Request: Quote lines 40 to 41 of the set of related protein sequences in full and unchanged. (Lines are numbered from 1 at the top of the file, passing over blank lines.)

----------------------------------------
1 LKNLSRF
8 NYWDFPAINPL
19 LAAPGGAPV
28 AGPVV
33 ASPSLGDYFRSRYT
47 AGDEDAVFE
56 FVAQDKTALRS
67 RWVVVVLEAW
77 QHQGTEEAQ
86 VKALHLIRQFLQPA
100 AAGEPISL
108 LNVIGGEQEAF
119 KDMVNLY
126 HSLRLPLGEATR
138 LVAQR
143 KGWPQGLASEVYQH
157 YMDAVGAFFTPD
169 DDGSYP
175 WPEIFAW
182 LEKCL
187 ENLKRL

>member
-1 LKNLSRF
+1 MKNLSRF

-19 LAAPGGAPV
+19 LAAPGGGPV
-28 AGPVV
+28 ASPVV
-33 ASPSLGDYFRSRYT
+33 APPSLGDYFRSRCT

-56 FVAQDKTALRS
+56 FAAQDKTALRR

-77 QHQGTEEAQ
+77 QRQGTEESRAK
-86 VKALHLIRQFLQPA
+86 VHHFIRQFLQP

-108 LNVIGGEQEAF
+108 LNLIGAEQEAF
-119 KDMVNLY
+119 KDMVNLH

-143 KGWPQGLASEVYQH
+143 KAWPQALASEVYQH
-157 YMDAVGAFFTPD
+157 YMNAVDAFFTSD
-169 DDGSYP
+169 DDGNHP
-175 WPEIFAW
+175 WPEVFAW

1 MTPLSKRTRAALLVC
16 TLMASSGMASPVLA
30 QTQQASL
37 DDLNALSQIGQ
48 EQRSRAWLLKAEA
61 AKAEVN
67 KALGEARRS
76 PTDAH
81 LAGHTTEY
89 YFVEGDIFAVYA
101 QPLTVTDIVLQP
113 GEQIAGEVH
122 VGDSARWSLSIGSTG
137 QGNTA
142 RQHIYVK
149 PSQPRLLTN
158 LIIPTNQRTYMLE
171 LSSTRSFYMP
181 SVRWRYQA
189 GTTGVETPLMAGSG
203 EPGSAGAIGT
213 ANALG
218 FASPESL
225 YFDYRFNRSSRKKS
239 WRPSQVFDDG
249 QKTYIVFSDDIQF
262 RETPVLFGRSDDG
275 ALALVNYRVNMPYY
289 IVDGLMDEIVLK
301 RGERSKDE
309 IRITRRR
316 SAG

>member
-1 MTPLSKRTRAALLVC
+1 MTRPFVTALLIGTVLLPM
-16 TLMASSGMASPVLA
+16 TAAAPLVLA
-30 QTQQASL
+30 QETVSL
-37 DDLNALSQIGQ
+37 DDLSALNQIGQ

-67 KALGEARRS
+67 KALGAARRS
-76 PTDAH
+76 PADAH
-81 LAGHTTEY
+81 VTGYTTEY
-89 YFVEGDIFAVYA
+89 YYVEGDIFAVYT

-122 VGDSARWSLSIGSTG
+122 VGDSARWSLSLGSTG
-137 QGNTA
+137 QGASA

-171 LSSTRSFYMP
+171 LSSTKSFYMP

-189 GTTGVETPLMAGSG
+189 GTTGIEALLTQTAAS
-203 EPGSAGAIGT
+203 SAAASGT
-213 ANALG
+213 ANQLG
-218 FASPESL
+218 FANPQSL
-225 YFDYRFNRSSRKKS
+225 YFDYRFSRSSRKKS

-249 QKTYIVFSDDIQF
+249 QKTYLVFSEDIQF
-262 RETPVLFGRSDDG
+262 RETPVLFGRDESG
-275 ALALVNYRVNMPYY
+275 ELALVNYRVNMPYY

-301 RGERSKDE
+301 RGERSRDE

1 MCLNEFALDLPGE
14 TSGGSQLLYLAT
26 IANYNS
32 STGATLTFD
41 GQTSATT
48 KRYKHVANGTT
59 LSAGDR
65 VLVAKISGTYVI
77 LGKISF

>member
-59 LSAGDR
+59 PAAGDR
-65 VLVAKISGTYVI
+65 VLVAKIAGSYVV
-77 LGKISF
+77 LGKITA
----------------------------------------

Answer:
+119 KDMVNLH

-143 KGWPQGLASEVYQH